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    CLS course expands BDG Airmen skillsets

    CLS course expands BDG Airmen skillsets

    Photo By Airman 1st Class Azaria Foster | Airman 1st Class Ashely Schoolfield, 824th Base Defense Squadron fireteam member,...... read more read more



    Story by Airman Azaria Foster 

    23d Wing Public Affairs

    The 820th Base Defense Group Medical Cell hosted a Combat Lifesaver Course Dec. 10-16, here.

    The course equips 820th BDG members with the ability to assist injured personnel until an independent duty medical technician can provide the patient with care.

    “The future battle rhythm will have a longer time variation than we had in the global war on terror,” said Tech. Sgt. Paul King, 824th Base Defense Squadron IDMT. “We need to be able to provide deeper medical training, so Airmen who aren’t in the medical field can assist injured personnel until they can get a medic to them.”

    The CLS course is based on the U.S. Army course and teaches students tactical combat casualty care. Students learn basic emergency medical technician skills, such as taking vital signs and maintaining the status of personnel.

    “Students have a three-day tactical combat casualty care refresher,” King said. “It focuses on the big killers: massive hemorrhage and tension pneumothorax, a deflated lung. They are also taught how to maintain an airway if a patient is unconscious. They take a 60-question written test that encapsulates tactical combat casualty care, the Army’s CLS course [and] what we created for our BDG course.”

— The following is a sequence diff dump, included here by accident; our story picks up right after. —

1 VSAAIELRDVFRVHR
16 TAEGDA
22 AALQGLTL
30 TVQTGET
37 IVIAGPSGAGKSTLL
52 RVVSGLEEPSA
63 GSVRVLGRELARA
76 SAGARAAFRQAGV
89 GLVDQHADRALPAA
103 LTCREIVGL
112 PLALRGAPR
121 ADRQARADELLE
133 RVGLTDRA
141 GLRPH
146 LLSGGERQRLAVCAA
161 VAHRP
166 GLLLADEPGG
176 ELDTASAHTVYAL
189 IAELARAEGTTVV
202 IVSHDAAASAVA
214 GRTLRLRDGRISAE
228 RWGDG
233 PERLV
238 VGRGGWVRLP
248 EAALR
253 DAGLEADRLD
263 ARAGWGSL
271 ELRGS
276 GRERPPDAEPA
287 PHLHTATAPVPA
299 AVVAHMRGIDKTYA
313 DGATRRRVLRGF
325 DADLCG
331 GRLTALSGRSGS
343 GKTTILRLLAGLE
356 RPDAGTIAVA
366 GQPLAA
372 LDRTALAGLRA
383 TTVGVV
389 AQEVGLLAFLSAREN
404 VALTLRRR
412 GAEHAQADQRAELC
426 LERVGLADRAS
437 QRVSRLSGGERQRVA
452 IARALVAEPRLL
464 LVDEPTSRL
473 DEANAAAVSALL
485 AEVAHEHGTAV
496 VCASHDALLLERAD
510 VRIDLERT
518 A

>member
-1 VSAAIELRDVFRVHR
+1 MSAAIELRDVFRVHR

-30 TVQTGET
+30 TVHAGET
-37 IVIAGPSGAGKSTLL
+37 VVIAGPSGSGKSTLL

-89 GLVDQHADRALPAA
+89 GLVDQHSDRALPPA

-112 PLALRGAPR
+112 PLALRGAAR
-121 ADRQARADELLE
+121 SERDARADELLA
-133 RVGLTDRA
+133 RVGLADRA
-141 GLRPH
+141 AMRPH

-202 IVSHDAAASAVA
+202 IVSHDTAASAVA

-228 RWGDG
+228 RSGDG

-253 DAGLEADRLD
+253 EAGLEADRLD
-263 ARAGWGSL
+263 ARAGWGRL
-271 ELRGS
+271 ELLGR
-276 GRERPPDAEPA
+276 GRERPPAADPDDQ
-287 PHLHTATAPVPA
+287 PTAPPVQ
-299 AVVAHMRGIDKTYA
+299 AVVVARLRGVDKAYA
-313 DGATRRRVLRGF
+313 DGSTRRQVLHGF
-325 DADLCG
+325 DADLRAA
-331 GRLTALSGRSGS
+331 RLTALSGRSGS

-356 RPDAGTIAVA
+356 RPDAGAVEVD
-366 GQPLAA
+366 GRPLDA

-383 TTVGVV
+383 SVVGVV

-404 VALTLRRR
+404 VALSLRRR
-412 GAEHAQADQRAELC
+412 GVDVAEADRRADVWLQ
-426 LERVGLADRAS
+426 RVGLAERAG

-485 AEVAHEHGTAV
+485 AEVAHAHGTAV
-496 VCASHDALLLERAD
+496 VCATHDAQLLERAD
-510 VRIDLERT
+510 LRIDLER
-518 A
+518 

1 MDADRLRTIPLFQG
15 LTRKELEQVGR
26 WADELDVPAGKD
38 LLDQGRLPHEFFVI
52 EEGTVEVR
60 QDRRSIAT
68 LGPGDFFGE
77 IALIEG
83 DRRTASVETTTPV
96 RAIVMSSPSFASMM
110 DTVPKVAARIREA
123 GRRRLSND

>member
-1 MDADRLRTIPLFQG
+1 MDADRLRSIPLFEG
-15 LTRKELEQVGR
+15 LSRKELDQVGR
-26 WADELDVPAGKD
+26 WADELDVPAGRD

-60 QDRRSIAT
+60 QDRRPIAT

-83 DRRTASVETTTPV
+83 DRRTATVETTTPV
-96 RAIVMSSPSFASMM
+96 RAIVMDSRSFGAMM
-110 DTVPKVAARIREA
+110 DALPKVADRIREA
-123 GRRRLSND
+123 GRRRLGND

The course not only focuses on emergency skills, but it teaches students how to cooperate and apply what they learned in a stressful environment.

    “We put simulated victims in a room, played gunfire and helicopter sounds and fill the area with smoke,” King said. “The scenario assesses how well the students can use the fundamentals of the course while their senses are thrown off.”

    Once a student successfully completes the course they can be attached to an IDMT during training events and perform the some of the same duties a junior medic would.

    “I had never actually put in an IV before this course, so to be able to do that successfully was an accomplishment,” said Airman 1st Class Byron McNeill, 823d BDS fireteam member. “[I learned] with stress it can get hectic, but as long as I fall back on my fundamentals, I’ll be able to save a person’s life or prolong their life so a medic can help them.”

    According to King, being able to provide care to injured personnel is a unique skillset to have in security forces members and gives the unit a more complete warfighter.

    “To be able to defend the base and secure assets, we need Airmen who can do more than just base defense,” King said. “We need people with specialized skills beyond their normal [jobs].”



    Date Taken: 12.19.2019
    Date Posted: 12.20.2019 12:01
    Story ID: 356724

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